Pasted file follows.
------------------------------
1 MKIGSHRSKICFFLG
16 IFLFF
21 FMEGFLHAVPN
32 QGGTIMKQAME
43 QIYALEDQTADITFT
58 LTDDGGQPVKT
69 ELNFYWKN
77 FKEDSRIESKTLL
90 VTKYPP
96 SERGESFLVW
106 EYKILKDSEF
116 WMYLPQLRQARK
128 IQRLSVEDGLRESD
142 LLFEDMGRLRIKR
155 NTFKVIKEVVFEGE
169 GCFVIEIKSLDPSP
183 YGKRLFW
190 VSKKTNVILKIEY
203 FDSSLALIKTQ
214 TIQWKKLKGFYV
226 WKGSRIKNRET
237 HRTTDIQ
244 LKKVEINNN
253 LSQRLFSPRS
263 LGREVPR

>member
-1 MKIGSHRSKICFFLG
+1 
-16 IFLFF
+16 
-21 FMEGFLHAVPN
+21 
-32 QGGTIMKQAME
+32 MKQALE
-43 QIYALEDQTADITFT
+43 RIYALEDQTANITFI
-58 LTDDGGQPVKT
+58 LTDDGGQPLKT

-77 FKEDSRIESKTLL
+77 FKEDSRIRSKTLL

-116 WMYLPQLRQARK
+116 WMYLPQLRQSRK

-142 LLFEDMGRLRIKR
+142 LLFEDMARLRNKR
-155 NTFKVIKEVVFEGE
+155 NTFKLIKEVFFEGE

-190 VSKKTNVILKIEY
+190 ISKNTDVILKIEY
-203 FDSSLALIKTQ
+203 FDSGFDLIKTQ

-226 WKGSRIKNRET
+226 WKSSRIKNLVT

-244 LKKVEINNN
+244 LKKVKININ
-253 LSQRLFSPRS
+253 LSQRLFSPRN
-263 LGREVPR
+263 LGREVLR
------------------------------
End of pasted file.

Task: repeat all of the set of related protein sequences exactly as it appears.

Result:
1 MKIGSHRSKICFFLG
16 IFLFF
21 FMEGFLHAVPN
32 QGGTIMKQAME
43 QIYALEDQTADITFT
58 LTDDGGQPVKT
69 ELNFYWKN
77 FKEDSRIESKTLL
90 VTKYPP
96 SERGESFLVW
106 EYKILKDSEF
116 WMYLPQLRQARK
128 IQRLSVEDGLRESD
142 LLFEDMGRLRIKR
155 NTFKVIKEVVFEGE
169 GCFVIEIKSLDPSP
183 YGKRLFW
190 VSKKTNVILKIEY
203 FDSSLALIKTQ
214 TIQWKKLKGFYV
226 WKGSRIKNRET
237 HRTTDIQ
244 LKKVEINNN
253 LSQRLFSPRS
263 LGREVPR

>member
-1 MKIGSHRSKICFFLG
+1 
-16 IFLFF
+16 
-21 FMEGFLHAVPN
+21 
-32 QGGTIMKQAME
+32 MKQALE
-43 QIYALEDQTADITFT
+43 RIYALEDQTANITFI
-58 LTDDGGQPVKT
+58 LTDDGGQPLKT

-77 FKEDSRIESKTLL
+77 FKEDSRIRSKTLL

-116 WMYLPQLRQARK
+116 WMYLPQLRQSRK

-142 LLFEDMGRLRIKR
+142 LLFEDMARLRNKR
-155 NTFKVIKEVVFEGE
+155 NTFKLIKEVFFEGE

-190 VSKKTNVILKIEY
+190 ISKNTDVILKIEY
-203 FDSSLALIKTQ
+203 FDSGFDLIKTQ

-226 WKGSRIKNRET
+226 WKSSRIKNLVT

-244 LKKVEINNN
+244 LKKVKININ
-253 LSQRLFSPRS
+253 LSQRLFSPRN
-263 LGREVPR
+263 LGREVLR